There are fifty or sixty icons on this robe: the grassfire, the big buffalo hunt, the skirmish with the Shoshone. And then there's this little tiny icon of bearded white men. That's not how we see it. We want that robe to exhibit a few little perimeter icons of traditional Mandan-Hidatsa activities and then a huge and dramatic depiction of the advent of Lewis and Clark in the center, with the caption, "We're here! And everything is going to change forever now. History has arrived at the Mandan villages." From a native point of view, Lewis and Clark were travelers who came through, spoke somewhat aggressively and pompously in a language that probably didn't get translated very well, and then moved on leaving some material behind—some beads, some sovereignty tokens, some genetic material. But, from a native point of view, in the short term Lewis and Clark were transitory figures—a surprising group of surprising large size that came through and took itself very seriously, and then left, and did not return in the years following the Expedition.
On the return journey Lewis and Clark didn't meet all of the same peoples that they had met on the outward-bound journey. So if you look at the expedition, say, from an Arikara point of view, they spent a couple of days with the Arikara in early October 1804, and then they moved on. And then on the return journey, in August 1806, they stopped for one day with the Arikara. Now the Arikara had good reason to remember Lewis and Clark because Lewis and Clark sent an Arikara chief off to Washington D.C. with the interpreter Joseph Gravelines as one of the delegations Jefferson had requested in his June 20, 1803, instructions. That Arikara chief, Arketarnarshar, or Eagle Feather, didn't come back—he died of natural causes in Washington D.C. So that got the attention of the Arikara in a way that Lewis and Clark wouldn't have under other circumstances. Just how much Eagle Feather's death in D.C. had to do with the hostility of the Arikara to white American visitors in the next generation is hard to assess. We know that as late as the expedition of Prince Maximilian in 18333, the Arikara were still regarded as unswervingly hostile toward Americans and, for that matter, most other white visitors. I'm just trying to ask you to do what James Ronda does so brilliantly, which is to reverse the lens for a moment and think about legacies from a native point of view and to try to dispossess ourselves of the heavy retrospective significance we attach to Lewis and Clark because we're here, and we're commemorating, and we know all that followed.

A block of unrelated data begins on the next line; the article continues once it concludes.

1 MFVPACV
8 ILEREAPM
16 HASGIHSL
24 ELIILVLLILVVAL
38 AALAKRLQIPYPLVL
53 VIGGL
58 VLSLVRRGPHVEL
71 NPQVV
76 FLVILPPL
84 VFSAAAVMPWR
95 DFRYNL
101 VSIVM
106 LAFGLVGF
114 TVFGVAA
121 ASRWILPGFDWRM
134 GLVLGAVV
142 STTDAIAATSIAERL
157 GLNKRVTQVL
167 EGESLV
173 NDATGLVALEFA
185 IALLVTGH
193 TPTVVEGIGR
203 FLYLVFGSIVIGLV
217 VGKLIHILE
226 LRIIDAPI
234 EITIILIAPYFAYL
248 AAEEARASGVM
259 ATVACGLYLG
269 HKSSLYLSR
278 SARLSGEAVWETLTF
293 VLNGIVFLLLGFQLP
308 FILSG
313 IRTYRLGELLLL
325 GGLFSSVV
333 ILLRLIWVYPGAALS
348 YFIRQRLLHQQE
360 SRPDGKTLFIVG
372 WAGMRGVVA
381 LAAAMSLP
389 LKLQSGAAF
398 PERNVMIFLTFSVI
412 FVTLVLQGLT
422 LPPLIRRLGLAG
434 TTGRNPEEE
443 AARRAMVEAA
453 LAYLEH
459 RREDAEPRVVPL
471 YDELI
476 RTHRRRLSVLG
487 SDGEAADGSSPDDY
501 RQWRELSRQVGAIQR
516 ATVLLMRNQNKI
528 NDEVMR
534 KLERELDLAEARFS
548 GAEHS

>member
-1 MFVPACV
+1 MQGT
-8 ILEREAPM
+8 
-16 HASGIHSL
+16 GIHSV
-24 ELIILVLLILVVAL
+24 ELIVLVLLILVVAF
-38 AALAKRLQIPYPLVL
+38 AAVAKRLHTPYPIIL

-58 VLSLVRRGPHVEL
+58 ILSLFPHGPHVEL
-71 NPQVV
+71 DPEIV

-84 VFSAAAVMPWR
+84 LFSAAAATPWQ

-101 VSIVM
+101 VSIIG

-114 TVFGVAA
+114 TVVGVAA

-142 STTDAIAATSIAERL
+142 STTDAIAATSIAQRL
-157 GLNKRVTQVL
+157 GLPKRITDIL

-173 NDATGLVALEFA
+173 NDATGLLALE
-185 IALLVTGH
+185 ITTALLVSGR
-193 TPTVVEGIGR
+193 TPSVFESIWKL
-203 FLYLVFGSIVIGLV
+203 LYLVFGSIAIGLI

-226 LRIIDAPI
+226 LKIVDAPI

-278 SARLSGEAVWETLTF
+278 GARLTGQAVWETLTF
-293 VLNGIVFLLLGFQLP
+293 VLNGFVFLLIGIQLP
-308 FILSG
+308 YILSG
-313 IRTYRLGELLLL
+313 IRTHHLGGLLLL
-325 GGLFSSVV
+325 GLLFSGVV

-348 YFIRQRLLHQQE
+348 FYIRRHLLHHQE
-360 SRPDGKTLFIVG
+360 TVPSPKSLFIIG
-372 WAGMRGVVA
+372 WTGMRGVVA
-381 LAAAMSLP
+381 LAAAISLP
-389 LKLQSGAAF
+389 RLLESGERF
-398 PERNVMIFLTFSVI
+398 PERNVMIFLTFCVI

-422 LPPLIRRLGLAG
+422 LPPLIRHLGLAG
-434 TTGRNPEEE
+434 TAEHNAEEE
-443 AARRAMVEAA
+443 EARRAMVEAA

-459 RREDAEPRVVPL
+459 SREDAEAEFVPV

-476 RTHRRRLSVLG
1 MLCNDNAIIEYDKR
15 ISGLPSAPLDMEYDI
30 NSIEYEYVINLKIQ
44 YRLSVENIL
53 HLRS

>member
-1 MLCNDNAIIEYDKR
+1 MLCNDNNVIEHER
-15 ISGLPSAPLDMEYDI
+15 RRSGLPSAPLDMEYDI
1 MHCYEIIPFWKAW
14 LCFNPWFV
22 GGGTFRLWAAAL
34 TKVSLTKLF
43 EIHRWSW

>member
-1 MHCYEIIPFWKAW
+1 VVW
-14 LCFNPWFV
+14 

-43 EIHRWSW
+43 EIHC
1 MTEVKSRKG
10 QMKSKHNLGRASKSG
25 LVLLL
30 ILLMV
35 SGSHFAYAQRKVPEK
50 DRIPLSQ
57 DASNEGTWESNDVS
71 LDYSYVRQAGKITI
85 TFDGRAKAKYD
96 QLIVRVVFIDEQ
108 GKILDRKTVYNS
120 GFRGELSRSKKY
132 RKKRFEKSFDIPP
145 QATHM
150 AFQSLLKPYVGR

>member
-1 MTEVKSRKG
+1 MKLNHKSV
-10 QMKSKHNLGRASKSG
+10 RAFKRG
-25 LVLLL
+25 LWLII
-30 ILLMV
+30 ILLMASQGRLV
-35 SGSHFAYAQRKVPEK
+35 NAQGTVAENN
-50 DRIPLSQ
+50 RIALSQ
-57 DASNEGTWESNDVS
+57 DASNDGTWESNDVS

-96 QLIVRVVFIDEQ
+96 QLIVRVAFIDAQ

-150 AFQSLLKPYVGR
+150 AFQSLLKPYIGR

The Knife River Villages